In Younger Children:
Changes in school performance
Poor grades despite strong efforts
Changes in sleeping and/or eating habits
Excessive worry or anxiety (i.e. refusing to go to bed or school)
Hyperactivity
Persistent nightmares
Persistent disobedience or aggression
Frequent temper tantrums

How to cope day-to-day

Accept your feelings

Despite the different symptoms and types of mental illnesses, many families who have a loved one with mental illness, share similar experiences. You may find yourself denying the warning signs, worrying what other people will think because of the stigma, or wondering what caused your loved one to become ill. Accept that these feelings are normal and common among families going through similar situations. Find out all you can about your loved one’s illness by reading and talking with mental health professionals. Share what you have learned with others.

Handling unusual behaviour

The outward signs of mental illness are often behavioural. A person may be extremely quiet or withdrawn. Conversely, he or she may burst into tears, have great anxiety or have outbursts of anger. Even after treatment has started, some individuals with a mental illness can exhibit anti-social behaviours. When in public, these behaviours can be disruptive and difficult to accept. The next time you and your family member visit your doctor or mental health professional, discuss these behaviours and develop a strategy for coping. Your family member’s behaviour may be as dismaying to them as it is to you. Ask questions, listen with an open mind and be there to support them.

Establishing a support network

Whenever possible, seek support from friends and family members. If you feel you cannot discuss your situation with friends or other family members, find a self-help or support group. These groups provide an opportunity for you to talk to other people who are experiencing the same type of problems. They can listen and offer valuable advice.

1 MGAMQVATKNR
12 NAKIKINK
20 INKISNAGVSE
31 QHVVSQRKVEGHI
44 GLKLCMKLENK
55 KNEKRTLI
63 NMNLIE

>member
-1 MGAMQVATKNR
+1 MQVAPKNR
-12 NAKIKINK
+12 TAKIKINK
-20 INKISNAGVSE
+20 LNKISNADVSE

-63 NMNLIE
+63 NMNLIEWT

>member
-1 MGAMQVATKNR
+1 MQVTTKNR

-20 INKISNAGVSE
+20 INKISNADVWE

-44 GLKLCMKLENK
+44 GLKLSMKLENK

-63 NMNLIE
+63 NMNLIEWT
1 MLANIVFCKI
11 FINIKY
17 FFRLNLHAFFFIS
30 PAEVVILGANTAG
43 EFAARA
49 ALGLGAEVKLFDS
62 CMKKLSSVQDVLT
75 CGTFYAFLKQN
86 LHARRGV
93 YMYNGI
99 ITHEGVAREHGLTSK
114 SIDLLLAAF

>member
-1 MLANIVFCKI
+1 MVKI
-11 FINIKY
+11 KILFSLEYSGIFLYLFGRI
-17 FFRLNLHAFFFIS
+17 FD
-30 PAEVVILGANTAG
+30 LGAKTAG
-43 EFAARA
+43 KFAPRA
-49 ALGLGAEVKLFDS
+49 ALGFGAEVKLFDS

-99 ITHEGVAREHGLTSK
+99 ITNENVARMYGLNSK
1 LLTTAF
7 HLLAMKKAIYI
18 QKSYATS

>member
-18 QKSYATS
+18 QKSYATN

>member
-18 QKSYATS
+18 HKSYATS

Seeking counselling

Therapy can be beneficial for both the individual with mental illness and other family members. A mental health professional can suggest ways to cope and better understand your loved one’s illness. When looking for a therapist, be patient and talk to a few professionals so you can choose the person that is right for you and your family. It may take time until you are comfortable, but in the long run, you will be glad you sought help.

Taking time out

It is common for the person with mental illness to become the focus of family life. When this happens, other members of the family may feel ignored or resentful. Some may find it difficult to pursue their own interests. If you are the caregiver, you need some time for yourself. Schedule time away to prevent becoming frustrated or angry. If you schedule time for yourself, it will help you to keep things in perspective and you may have more patience and compassion for coping or helping your loved one. Being physically and emotionally healthy helps you to help others.

“Many families who have a loved one with mental illness share similar experiences” It is important to remember that there is hope for recovery and that with treatment many people with mental illness return to a productive and fulfilling life.

Resources

Mental Illness in the Family: Part 1 Recognizing the Warning Signs & How to Cope is one in a series of pamphlets on helping family members with mental illness.